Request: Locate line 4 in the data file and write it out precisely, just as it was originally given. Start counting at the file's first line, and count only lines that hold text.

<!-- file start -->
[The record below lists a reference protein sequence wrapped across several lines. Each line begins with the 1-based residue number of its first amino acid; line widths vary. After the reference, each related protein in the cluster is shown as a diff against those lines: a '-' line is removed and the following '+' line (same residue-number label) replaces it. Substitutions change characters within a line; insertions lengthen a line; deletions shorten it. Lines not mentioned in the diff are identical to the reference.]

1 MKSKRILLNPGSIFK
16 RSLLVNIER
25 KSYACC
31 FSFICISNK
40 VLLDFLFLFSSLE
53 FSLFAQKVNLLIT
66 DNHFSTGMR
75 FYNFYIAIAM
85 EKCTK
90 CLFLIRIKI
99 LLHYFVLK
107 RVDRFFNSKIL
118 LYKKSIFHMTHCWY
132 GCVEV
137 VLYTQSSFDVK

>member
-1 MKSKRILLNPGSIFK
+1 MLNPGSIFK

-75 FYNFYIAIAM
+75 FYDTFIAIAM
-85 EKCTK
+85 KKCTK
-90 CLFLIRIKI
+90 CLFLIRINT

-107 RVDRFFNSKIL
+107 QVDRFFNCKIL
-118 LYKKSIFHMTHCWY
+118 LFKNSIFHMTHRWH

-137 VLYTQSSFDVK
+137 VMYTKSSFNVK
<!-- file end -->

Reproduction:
25 KSYACC